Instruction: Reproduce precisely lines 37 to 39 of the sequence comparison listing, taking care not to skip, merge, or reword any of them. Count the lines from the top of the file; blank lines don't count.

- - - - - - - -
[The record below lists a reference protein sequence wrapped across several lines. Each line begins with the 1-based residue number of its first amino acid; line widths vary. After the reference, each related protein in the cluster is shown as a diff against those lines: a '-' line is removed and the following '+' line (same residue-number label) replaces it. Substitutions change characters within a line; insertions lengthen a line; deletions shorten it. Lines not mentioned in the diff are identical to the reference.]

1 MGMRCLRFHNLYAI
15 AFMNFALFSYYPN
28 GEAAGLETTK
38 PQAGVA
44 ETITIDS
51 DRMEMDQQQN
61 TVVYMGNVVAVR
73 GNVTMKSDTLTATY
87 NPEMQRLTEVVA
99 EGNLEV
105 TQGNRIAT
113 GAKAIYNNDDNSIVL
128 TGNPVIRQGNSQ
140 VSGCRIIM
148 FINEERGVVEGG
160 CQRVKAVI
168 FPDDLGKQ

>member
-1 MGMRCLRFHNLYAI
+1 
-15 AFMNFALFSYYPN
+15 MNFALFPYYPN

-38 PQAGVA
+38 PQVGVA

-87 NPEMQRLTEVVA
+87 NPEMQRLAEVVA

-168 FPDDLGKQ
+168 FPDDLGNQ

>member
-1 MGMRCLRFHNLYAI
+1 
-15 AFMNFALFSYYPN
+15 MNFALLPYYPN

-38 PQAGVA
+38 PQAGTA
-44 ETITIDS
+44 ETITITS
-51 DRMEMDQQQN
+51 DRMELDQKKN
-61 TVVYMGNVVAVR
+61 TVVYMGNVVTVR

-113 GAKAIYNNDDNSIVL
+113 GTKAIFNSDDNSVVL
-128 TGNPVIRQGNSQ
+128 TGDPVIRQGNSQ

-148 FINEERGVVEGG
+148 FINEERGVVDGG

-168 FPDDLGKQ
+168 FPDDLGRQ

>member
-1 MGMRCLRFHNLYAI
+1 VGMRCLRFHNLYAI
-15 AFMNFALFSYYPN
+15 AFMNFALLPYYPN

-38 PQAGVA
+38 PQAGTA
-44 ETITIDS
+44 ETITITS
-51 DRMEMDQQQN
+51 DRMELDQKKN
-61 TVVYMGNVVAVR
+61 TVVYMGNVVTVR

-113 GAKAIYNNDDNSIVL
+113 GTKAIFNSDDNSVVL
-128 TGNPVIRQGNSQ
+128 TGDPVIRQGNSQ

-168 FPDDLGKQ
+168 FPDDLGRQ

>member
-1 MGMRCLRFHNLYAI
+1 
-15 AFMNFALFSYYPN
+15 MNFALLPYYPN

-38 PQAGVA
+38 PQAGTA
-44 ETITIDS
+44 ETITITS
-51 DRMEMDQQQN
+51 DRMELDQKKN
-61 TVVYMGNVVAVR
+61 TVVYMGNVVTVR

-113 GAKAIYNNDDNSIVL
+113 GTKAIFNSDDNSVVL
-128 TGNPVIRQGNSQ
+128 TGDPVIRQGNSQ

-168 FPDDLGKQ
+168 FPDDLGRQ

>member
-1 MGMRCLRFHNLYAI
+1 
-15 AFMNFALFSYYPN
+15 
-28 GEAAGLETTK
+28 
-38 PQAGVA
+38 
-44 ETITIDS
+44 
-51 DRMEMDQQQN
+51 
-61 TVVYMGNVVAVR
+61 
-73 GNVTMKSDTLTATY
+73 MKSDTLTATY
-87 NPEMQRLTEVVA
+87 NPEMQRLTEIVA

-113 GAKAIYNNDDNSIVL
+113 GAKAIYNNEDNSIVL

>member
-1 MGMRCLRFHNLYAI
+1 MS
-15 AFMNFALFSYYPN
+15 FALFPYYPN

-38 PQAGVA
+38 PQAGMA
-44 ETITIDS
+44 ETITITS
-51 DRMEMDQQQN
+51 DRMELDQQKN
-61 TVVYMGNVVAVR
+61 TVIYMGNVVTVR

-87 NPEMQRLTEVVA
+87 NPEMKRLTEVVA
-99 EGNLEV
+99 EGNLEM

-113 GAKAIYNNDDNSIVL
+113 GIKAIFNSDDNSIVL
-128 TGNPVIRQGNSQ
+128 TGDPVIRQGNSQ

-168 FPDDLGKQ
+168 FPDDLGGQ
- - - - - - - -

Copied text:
-44 ETITIDS
+44 ETITITS
-51 DRMEMDQQQN